I love chicken pot pie. It was one of my favorite meals growing up (they were always the store bought kind). As an adult I would sometimes buy the pre-made ones at the grocery store.
My favorite pre-made brand is Mrs. Budd’s white meat chicken pie. Back in the day as a young married couple paying close to $8.00 for a chicken pie that fed us one meal with no leftovers was a bit of a luxury. I searched around and found a recipe for chicken pot pie from Ina Garten. I find it to be easy to make and delicious. I usually make the dough and cook the chicken in the oven a day or two beforehand. Then on the day I am ready to make the chicken pie all I have to do is put together the filling and roll out the dough.
I modify the recipe to suit our tastes and what ingredients we have on hand.
Taste as you go along as sometimes it starts to get too salty if you aren’t careful.
3 whole (6 split) chicken breasts, bone-in, skin-on(I use boneless breast, whatever I have on hand or that is on sale. I often only use two chicken breasts depending on how many servings I want to make)
3 tablespoons olive oil
5 cups chicken stock, preferably homemade (I use canned/boxed, and use canned broth if I don’t have any stock)
2 chicken bouillon cubes(I like to use Better Than Bouillon)
12 tablespoons (1 1/2 sticks) unsalted butter
3/4 cup all-purpose flour
1/4 cup heavy cream
2 cups medium-diced carrots, blanched for 2 minutes( I use frozen if I don’t have fresh)
1 (10-ounce) package frozen peas (2 cups) (I use less as my husband hates peas)
Sometimes I dice up potatoes if I have some that need to be used up.
Chicken pie filling cooking in my Dutch oven
For the pastry:
3 cups all-purpose flour
1 1/2 teaspoons kosher salt
1 teaspoon baking powder
1/2 cup vegetable shortening
1/4 pound cold unsalted butter, diced
1/2 to 2/3 cup ice water
1 egg beaten with 1 tablespoon water, for egg wash
This is either really smart of me or I’m dumb and just figuring out what other people already know.
I love sirloin tips. I usually buy a sirloin tip steak and cut it up into pieces and make sirloin tips from that. A few weeks back my grocery store had sirloin tip roasts on sale. I have no idea what a sirloin tip roast is but thought I could make sirloin tips from it.
After much Googling..I determined that a lot of other people had the same question and that some said yes and some said no to making sirloin tips from sirloin roast.
My husband even looked it up and he wasn’t sure either. What I do now is that a Sirloin tip roast cost almost less than half per pound that sirloin steak or sirloin tips.
We cut the roast into tip sized pieces. We got two meals worth of meat and froze one.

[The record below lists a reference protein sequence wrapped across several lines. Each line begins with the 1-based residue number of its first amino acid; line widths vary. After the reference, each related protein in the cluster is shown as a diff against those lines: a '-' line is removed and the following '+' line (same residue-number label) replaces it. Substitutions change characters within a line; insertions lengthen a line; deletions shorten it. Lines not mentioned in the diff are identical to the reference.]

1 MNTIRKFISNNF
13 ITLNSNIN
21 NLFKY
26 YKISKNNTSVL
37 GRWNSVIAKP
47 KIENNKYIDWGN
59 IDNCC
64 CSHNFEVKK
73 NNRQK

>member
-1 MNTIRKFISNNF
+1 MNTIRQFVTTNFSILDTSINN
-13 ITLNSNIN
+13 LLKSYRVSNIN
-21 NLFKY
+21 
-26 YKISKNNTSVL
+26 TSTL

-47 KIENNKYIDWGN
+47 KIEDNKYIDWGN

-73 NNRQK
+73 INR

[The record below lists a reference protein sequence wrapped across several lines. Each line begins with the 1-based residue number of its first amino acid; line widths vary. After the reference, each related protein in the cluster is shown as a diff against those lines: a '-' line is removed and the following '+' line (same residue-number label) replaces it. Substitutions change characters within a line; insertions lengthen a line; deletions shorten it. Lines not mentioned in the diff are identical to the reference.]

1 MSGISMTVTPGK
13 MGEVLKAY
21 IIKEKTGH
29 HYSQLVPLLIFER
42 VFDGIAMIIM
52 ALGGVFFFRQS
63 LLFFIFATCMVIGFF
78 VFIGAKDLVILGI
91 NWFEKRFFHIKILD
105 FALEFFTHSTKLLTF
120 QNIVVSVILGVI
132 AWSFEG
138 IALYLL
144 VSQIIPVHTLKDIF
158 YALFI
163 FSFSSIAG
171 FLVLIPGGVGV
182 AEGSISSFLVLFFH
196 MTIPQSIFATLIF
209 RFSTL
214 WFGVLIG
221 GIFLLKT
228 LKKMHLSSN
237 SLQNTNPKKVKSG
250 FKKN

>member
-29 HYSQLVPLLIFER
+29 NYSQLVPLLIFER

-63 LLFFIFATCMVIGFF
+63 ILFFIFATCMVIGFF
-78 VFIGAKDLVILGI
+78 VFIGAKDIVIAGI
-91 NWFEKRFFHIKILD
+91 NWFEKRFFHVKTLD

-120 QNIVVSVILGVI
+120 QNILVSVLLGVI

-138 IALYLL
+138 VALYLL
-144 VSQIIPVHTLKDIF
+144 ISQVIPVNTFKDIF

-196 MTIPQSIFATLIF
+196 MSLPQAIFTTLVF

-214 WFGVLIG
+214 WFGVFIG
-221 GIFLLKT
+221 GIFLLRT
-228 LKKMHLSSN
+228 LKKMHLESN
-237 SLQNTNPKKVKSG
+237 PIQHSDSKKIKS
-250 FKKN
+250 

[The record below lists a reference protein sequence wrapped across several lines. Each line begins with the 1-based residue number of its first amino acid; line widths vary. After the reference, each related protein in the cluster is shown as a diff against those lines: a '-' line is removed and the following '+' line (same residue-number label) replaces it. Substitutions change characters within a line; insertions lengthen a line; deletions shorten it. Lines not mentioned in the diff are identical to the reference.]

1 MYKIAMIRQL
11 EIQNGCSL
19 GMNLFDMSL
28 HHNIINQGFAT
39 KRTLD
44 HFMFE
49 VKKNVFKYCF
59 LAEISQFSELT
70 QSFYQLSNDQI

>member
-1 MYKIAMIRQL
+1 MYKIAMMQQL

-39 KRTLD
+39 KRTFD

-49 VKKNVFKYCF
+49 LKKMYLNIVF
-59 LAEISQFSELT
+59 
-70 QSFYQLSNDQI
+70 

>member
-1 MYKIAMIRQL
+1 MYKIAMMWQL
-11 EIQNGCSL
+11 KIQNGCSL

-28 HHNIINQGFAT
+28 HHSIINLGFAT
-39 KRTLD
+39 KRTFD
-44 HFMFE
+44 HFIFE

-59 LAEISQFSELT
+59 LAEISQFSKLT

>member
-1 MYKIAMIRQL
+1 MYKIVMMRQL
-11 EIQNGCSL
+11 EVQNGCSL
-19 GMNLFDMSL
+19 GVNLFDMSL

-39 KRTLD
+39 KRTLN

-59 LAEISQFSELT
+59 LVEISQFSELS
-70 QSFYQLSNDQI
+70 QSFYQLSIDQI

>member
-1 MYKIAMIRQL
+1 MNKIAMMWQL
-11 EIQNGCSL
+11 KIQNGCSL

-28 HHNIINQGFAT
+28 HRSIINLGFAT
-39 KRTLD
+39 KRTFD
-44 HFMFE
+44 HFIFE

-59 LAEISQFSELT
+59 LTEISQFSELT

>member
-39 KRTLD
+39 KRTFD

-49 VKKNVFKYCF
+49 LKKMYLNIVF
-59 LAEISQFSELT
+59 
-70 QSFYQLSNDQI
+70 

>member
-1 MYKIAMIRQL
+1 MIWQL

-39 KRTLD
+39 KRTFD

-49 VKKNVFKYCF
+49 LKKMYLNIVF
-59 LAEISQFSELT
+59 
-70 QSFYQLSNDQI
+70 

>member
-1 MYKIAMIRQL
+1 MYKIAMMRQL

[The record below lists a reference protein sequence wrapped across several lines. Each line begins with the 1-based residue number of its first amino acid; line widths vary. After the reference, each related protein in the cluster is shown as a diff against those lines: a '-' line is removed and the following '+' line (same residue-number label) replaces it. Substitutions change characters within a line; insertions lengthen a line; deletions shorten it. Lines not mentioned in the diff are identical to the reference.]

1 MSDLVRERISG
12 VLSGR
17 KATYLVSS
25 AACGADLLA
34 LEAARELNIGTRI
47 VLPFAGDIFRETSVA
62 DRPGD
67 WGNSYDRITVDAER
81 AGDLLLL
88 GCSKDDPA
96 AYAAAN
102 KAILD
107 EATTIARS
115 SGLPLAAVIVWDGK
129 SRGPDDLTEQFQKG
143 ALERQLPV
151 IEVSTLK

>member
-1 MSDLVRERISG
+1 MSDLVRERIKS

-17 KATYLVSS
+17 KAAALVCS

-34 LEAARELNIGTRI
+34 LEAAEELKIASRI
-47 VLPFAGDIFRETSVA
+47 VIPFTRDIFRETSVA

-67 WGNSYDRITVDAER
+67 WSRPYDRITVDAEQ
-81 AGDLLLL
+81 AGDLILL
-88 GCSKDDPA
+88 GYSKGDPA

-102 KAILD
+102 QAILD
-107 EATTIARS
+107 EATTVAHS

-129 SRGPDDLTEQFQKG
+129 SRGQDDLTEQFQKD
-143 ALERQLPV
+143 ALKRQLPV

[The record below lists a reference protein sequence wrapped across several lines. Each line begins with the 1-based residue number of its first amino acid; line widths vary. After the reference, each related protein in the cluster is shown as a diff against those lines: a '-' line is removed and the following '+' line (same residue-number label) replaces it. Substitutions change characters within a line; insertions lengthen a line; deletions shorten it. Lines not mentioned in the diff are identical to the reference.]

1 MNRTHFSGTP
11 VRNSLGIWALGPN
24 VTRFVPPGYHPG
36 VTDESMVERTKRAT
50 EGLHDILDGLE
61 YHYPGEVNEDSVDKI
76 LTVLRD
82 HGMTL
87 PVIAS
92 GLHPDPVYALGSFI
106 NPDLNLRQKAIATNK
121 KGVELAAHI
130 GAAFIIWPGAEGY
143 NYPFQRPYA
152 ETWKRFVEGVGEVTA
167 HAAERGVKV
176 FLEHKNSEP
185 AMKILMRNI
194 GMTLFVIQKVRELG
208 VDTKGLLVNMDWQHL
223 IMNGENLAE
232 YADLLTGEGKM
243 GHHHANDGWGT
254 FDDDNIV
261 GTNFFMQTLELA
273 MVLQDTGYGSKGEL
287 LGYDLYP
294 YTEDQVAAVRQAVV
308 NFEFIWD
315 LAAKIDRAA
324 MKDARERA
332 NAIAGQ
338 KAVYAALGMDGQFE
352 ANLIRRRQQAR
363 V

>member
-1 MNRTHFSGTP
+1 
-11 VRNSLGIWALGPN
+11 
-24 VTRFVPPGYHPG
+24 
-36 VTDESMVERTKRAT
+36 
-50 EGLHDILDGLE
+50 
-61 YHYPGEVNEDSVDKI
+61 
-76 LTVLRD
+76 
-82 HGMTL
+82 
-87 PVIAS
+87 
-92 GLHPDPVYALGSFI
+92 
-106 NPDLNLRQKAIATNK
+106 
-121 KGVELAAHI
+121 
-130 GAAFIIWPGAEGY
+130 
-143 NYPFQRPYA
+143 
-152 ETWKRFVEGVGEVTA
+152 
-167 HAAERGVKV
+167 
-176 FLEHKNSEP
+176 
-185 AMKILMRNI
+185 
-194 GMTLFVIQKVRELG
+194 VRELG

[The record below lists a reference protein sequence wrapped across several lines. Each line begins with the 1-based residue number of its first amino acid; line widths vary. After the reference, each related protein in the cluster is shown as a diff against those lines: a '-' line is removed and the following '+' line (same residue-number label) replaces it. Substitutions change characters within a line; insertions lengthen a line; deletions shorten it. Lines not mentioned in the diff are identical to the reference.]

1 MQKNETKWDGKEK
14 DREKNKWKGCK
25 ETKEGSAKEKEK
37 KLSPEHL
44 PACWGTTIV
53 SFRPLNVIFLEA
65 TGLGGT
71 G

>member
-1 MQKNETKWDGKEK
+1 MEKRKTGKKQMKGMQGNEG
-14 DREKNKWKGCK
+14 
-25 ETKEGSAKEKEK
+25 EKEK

I used our Dutch oven on the stove top and first browned the meat on all sides in olive oil. I took the meat out and sauteed mushrooms and some onion. Once that was cooked down I added back in the meat and about 3/4 of a can of beef broth and some teriyaki sauce. I simmered on medium low for about 1/2 an hour (until the meat was tender).
I removed some of the liquid and cooked the rest down until it was the consistency I preferred(which is probably drier than most people like). Once it was cooked down to my liking I added the liquid back in cooked for another minute or two and served over rice pilaf.
It was delicious. Sirloin Roasts are supposedly tasty also cooked as roasts, but don’t be afraid to cut one up for sirloin tips if you find one on sale. Was it officially sirloin tips? I’m still not 100% sure on that but it tasted just as good and the price was right so I don’t really care.
When I was younger (and much much poorer) I would go to the supermarket near where I lived outside of Boston and buy a Chef Boyardee Cheese Pizza Kit.
I think they cost $2.50 or $2.00 back then(maybe even a little less) BUT this particular supermarket had a policy about shelf prices and register prices. I don’t remember exactly what it was but I think if an item you purchased rang up more than the shelf price you got that item for free.
I would go in to buy a pizza kit every week or so and I ALWAYS ended up getting it for free. They never fixed the shelf price or the price in the register. When you are so broke that you are scouring the car seats for gas money change getting a $2.00 pizza kit for free is like winning the lottery.
What I find funny too is that my husband remembers eating these as a kid. I don’t think there were any pizza places near where he grew up. He says it was the only version of pizza he knew. We still see them at some grocery stores but have no desire to try one again. I remember that they had shakey cheese(like the kind that comes in a jar) for the cheese.
I made this wreath a couple of years ago and add to it every year when Christmas flowers and picks go on clearance. I think my husband might think it’s a little ummmm……ugly.(I asked him the other night if he thought it was ugly and he said no, apparently I have brought him over to the dark-side of glitter and hot pink pine cones).
On a recent trip to our local Michaels Craft store to get a couple of sheets of vellum paper for handmade Christmas cards, I noticed that Christmas picks were on sale for 70% off. I picked up a few to add to my wreath.
I think I have finally reached the end of useable space on my wreath.
Actually I think I may have gone a little too far( is that possible with glitter?)
I love it(and I love that I bought everything for it on sale/clearance), but realize the look is not for everyone .